TAMPA - Dahlia is fighting brain cancer after surgery to remove part of an aggressive tumor at St. Joseph's Hospital. Now, her mother says she just wants to get her to her third birthday, with the help of a type of marijuana that's been shown to reduce cancerous tumors.
"Dalia's 2. She's almost 3 at the end of the month,” said mom Moriah Barnhart.
This Tampa mom knows there are no guarantees in life, not even third birthdays.
"They sedated Dahlia and took her in for an MRI,” she said in a YouTube video.
"I'm under the impression this was about as aggressive as it could be. It spread to her brain stem in the three weeks since her surgery to remove the portion of the tumor they could remove,” she told me via Skype.
Doctors diagnosed the cancerous tumor on May 5. Then Barnhart says she chose to take Dahlia to St. Jude's in Memphis, Tenn., where she's now being treated with chemotherapy and drugs.
But the treatment Barnhart is fighting for may take other parents off guard.
"To tell me that you would have given that to a 2 year old right before her diagnosis probably would have horrified me at this point I completely understand that it's safer and it's necessary."
Barnhart says medical marijuana, in liquid form, has been shown to reduce cancerous tumors.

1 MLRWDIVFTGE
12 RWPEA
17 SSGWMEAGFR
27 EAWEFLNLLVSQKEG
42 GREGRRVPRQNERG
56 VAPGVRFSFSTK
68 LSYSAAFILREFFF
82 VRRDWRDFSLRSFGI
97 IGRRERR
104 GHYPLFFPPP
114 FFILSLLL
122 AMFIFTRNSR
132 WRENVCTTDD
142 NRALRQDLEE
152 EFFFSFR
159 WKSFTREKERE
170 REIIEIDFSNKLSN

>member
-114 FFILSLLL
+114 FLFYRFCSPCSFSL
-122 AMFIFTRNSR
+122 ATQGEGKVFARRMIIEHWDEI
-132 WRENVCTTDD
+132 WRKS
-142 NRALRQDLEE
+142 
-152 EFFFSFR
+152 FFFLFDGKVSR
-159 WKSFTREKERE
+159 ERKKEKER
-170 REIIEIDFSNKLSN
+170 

"Generally, it’s an extract from the drug as morphine is. You extract it from the plant and you take it in liquid form," she said.
The Tampa mom is petitioning the Obama administration and telling her story on YouTube.
"Until the federal prohibition is lifted, no surgeons in hospitals are going to abide my state laws over federal laws so in a situation where you're critically ill and you're not trying to just treat symptoms and side effects, I want studies done. I want the anti-tumor effects of these drugs to be better known," she said.
She says conventional medicine has proven lifesaving for Dahlia but she still needs to fight to make it to her third birthday.
"She's going to have organ damage. She's going to have brain damage and I would really like to prevent that if at all possible and if not for her, for people in the future,” said Barnhart.